Imagine waking up in your bed and seeing blood on your sheets because you were scratching relentlessly in your sleep – or not being able to sleep at all because it feels like you’re lying on a bed of thorns. Think about being on a date, or having dinner with your partner, and trying to explain a flare-up you’re having at that moment.

People around you might be afraid that you’re contagious. Because your skin is so sensitive and irritated, it might require daily extensive routines of applying emollients, moisturizers, and other topical treatments. The logistical, social, and emotional issues linked to living with moderate to severe atopic dermatitis can make daily activities harder and make living a “normal” life nearly impossible.

“What we have heard from people with atopic dermatitis and the physicians who treat them is that those with moderate to severe disease are uncomfortable and may even have difficulty sleeping because of syptoms of their condition,” added Dr. Pangan. “Research has also shown that people with AD can feel embarrassed or ashamed of how their skin looks – leading to lower self-esteem and self-confidence.”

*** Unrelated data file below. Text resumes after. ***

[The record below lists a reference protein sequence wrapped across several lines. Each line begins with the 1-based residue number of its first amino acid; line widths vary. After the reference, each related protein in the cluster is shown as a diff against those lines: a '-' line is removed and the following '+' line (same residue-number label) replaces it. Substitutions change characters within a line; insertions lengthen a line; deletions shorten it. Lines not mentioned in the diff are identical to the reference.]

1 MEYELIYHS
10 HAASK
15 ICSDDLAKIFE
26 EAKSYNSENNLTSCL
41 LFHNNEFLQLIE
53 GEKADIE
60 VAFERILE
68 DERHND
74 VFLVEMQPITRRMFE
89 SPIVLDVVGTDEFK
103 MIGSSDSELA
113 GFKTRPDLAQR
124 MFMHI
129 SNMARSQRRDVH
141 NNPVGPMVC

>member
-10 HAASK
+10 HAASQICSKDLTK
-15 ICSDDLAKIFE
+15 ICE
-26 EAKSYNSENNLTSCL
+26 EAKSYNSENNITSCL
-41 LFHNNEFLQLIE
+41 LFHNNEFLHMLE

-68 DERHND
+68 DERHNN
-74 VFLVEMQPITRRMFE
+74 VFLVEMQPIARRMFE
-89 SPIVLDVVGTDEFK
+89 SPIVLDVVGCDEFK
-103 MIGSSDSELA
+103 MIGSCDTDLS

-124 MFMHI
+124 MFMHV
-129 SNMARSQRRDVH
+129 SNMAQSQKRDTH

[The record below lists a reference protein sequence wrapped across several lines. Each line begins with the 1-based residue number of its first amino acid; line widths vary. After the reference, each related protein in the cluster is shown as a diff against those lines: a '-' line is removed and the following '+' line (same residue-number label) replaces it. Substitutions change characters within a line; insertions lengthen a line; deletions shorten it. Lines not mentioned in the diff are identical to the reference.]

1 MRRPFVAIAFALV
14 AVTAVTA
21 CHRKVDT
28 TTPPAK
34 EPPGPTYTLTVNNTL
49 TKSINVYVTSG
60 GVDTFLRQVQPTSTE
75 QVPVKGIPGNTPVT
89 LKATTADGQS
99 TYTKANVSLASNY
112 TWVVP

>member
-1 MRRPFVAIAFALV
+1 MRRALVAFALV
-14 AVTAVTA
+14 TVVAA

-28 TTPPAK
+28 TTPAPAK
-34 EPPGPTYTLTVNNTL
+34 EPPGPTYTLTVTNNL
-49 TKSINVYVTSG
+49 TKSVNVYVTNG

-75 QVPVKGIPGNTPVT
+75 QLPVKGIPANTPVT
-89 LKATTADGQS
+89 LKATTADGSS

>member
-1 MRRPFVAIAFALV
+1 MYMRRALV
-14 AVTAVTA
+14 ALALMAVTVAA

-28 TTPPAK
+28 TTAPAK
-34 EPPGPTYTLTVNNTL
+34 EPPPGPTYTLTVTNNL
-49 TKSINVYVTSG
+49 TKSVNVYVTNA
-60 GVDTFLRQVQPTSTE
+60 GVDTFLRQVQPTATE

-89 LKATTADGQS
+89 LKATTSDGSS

The next frontier of treatment

Until very recently, treatment options were limited to topical creams and immunosuppressants, and not all patients respond similarly to the same treatment plan. But the landscape is changing. Today, researchers are uncovering the biological mechanisms behind the disease and developing treatments that help address the immune response.

As the scientific community continues to better understand the underlying genetics and internal processes involved in atopic dermatitis across individuals, the possibility for a more targeted approach to treatment comes into focus.